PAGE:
Carlos didn’t see nobody around. Can’t you find no milk? He was not allowed to go nowhere. Dad say she can’t never trust him. The boys haven’t any clothing to wear. It wasn’t hardly midnight when we saw the moon. In the beginning, they weren’t hardly surprised. There wasn’t nobody in school so late. It was so warm the dog couldn’t scarcely move. It don’t make no difference anyway
Computer Reading Test Essay Questions Language WB 79 Tri-fold Section 4
1. In addition to working at the aquarium, what else did Dr. O’Donnell, Mrs. Brown, or Sam Maine have in common? 2. What is the most likely reason Sam Maine lied about his experience with taking care of animals? 3. What do you think Sam Maine would have done with the salamander if he had not been caught?
How can attention to detail help solve a problem?
He never cooks anything good for dinner. He never cooks nothing good for dinner.
You haven’t been reading any books on bugs, have you? You haven’t been reading no books on bugs, have you?
Lisa did not feel anything. Lisa did not feel nothing.
. They didn't have tickets. (any, no) . Our team hasn't won the league title. (never, ever)
He didn't bring of the food. (any, none) Haven't you been to a football game? (ever, never)
I have not seen on the field yet. (anybody, nobody) She didn't see the coach. (nowhere, anywhere)
Their team doesn't have ________ poor players. (any, no) We can't find the basketball. (nowhere, anywhere)
Don't use no double negatives...
Or maybe we should say, Don’t use any double negatives!
Card catalogs and databases provide information you need to find a book in the library. The card catalog has drawers with cards in them. The cards proved information including the author, title, subject, and call number of the book. You can search a card catalog by any of this information. A library data bases is the online version of a card catalog.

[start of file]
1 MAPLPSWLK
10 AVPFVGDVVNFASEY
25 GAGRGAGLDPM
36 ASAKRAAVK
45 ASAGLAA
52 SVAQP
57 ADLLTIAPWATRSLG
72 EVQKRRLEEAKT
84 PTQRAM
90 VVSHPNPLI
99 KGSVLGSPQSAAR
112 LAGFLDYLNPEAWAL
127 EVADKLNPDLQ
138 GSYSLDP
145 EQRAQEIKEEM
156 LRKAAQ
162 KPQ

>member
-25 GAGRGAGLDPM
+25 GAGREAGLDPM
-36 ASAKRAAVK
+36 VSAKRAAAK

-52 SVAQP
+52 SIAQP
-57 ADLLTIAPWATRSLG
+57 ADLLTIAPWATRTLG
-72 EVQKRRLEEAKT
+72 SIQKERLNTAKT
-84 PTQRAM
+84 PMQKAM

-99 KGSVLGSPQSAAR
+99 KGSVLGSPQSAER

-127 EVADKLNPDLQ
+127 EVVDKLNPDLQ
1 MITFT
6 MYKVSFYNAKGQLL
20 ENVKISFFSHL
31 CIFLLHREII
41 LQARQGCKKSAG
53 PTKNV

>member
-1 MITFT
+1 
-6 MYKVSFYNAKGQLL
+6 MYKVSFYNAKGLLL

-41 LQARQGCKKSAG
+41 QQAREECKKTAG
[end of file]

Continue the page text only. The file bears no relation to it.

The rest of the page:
Choose a topic that will interest your schoolmates. It might be a person, a place, or an event. Use details that show, not tell, your readers about the topic. Use people’s actual words when possible.
9. John loves snakes but hes’ afraid of spiders. 10. Lizard’s look like dinosaurs, but their a lot smaller.
Other Books Other Books Encyclopedia Brown Trivia Game Encyclopedia Brown Trivia Game More on Salamanders More on Salamanders Reading Review Reading Review Vocabulary Review Vocabulary Review Negatives Negatives Plot quiz Plot quiz Characters & Plot Characters & Plot Double Negatives Double Negatives Using Suffixes Study Zone Using Suffixes Study Zone Internet 4 Classrooms-Antonyms Internet 4 Classrooms-Antonyms Internet 4 Classrooms-Synonyms Internet 4 Classrooms-Synonyms Plot of a Story Study Zone Plot of a Story Study Zone Setting Plot or Theme Study Zone Setting Plot or Theme Study Zone Quia: Idioms Quia: Idioms Idioms by Kids Idioms by Kids Singular and Plural Pronouns Subject and Object Pronouns Pronouns and Antecedents Possessive Pronouns Contractions and Negatives Author's Purpose Quiz